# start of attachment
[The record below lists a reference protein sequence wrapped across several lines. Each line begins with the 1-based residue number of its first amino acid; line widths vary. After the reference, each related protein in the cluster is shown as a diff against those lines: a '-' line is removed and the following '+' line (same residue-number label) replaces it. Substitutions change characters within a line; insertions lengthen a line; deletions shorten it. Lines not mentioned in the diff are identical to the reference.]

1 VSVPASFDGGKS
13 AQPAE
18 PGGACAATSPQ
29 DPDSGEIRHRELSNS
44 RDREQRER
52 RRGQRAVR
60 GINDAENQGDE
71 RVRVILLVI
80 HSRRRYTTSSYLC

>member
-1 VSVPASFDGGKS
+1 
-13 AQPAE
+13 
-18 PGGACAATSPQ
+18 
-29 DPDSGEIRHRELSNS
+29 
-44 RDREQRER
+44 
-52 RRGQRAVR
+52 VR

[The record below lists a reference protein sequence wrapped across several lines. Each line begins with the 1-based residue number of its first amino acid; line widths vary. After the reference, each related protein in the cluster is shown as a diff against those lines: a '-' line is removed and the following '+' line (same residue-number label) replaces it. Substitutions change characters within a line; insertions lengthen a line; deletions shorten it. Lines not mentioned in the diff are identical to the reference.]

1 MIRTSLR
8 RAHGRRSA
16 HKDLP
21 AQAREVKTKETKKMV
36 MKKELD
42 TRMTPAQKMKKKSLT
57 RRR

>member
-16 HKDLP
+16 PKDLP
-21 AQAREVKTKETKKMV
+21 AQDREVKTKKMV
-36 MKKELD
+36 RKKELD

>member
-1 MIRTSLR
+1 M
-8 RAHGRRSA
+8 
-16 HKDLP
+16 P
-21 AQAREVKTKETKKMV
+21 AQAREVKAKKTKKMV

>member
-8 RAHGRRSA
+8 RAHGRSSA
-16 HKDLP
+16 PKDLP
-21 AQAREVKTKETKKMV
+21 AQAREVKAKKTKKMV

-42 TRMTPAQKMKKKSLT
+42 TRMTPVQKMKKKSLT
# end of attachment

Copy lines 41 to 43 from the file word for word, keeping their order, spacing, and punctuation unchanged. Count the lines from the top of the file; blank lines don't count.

+1 M
-8 RAHGRRSA
+8 